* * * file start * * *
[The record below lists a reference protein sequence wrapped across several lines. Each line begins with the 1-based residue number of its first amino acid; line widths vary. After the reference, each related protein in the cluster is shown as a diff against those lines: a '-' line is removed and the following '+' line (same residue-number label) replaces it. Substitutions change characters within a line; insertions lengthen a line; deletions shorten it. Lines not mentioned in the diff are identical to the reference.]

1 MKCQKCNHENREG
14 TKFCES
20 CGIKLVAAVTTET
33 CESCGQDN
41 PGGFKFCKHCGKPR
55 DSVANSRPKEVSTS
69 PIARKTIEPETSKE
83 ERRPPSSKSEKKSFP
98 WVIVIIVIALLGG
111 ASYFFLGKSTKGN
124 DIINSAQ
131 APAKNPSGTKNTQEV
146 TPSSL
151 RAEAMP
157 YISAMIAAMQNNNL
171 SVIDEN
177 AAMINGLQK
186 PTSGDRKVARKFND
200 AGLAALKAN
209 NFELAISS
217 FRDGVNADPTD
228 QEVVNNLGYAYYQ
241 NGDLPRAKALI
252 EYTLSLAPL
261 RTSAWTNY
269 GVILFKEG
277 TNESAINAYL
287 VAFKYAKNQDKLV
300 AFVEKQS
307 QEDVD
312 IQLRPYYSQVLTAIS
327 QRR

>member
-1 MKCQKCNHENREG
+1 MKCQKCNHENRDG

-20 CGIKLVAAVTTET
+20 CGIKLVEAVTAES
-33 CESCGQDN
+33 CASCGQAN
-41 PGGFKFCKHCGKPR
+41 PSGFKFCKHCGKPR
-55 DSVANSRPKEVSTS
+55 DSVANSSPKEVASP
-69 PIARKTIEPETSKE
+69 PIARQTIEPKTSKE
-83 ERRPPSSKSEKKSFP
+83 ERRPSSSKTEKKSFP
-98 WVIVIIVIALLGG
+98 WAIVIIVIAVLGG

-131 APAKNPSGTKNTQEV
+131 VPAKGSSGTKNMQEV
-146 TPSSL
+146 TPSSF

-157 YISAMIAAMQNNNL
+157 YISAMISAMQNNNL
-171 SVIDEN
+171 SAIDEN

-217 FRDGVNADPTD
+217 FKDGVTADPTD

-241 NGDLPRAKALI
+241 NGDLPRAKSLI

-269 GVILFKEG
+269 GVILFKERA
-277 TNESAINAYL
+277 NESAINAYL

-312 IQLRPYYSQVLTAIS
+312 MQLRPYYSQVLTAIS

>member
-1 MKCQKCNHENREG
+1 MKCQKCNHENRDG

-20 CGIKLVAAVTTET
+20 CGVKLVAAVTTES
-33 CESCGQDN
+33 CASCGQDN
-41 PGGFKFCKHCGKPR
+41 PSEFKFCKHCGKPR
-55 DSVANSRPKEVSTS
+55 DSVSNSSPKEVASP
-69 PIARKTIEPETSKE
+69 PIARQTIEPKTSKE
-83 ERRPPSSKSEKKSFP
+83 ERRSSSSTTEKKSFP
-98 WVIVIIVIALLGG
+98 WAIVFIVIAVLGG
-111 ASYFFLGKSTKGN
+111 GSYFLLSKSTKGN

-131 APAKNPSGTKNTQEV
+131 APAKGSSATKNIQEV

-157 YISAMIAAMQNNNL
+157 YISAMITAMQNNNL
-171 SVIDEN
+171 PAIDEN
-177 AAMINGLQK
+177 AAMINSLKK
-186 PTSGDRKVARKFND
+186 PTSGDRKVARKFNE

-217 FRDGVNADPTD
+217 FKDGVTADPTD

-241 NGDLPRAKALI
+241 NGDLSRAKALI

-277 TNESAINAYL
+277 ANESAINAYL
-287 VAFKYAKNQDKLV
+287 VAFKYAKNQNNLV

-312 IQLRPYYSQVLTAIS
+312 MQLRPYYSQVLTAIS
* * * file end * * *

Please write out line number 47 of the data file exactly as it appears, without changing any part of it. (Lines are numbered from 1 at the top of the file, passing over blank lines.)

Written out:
-83 ERRPPSSKSEKKSFP